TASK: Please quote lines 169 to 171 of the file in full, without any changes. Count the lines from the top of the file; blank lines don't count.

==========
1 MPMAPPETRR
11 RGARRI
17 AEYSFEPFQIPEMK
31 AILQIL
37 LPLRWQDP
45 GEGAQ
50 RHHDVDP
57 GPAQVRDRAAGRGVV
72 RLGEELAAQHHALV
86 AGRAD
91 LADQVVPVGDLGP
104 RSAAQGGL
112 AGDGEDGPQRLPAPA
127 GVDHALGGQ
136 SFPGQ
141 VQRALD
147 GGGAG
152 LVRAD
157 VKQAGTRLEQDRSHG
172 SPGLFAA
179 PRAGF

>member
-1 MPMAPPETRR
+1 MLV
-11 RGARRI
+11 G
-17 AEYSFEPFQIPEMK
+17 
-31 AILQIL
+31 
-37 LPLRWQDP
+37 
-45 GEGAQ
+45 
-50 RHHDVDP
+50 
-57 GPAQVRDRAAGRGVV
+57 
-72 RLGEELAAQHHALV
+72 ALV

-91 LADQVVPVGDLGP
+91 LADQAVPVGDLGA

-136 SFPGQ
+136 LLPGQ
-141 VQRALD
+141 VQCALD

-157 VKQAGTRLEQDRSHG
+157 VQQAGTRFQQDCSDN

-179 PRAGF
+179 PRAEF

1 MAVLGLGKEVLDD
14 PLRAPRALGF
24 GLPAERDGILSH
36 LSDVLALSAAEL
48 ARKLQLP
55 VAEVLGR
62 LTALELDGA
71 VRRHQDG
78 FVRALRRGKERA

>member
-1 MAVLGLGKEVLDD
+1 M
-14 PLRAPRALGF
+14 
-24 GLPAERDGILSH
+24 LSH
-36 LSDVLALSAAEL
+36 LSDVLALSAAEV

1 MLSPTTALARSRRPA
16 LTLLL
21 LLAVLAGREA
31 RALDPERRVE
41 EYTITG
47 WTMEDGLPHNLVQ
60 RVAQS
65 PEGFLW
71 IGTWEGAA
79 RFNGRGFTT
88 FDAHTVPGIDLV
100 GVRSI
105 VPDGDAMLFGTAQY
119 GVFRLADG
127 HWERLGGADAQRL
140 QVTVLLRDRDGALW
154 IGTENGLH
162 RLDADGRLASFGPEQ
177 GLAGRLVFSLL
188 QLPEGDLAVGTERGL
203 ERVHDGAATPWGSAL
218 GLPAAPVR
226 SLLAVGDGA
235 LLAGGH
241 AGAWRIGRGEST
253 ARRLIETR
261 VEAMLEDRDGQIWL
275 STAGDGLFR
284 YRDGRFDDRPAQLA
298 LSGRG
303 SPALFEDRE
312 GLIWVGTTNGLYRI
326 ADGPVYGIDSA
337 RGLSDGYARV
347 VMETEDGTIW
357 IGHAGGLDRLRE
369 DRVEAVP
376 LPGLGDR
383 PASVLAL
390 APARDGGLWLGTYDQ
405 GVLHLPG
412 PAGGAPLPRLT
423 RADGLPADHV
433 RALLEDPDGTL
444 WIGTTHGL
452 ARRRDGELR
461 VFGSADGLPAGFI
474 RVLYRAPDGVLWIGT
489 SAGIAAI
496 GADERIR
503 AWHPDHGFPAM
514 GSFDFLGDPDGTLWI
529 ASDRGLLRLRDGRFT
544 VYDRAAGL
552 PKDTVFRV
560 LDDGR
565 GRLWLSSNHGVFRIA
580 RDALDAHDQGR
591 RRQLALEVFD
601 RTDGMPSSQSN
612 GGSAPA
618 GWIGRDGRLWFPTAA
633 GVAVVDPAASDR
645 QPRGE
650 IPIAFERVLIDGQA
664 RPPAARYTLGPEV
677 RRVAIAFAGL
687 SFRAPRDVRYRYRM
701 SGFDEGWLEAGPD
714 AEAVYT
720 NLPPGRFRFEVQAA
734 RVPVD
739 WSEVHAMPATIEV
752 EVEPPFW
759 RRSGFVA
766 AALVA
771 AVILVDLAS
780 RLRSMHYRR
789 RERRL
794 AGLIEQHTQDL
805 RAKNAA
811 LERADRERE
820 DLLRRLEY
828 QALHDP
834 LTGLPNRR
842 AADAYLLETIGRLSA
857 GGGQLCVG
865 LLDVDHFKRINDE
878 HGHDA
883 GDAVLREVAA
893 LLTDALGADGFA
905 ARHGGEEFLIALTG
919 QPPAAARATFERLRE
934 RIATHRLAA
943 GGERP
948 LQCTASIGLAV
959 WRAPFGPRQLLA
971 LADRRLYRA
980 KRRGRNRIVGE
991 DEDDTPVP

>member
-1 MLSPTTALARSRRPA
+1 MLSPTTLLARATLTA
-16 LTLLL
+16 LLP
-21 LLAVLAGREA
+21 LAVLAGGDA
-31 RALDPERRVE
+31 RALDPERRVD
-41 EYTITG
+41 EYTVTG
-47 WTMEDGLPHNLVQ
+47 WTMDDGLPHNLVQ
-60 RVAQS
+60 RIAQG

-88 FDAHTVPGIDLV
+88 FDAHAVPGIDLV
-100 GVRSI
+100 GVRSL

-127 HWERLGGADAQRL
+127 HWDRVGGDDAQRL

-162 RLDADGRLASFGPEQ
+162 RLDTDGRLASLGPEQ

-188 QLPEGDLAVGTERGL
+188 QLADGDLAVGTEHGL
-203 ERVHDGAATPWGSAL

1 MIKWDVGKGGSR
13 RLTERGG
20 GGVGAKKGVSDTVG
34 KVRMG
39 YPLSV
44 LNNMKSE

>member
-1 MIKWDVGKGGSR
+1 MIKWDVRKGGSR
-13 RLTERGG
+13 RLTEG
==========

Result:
>member
-1 MLSPTTALARSRRPA
+1 MLSPTTLLARATLTA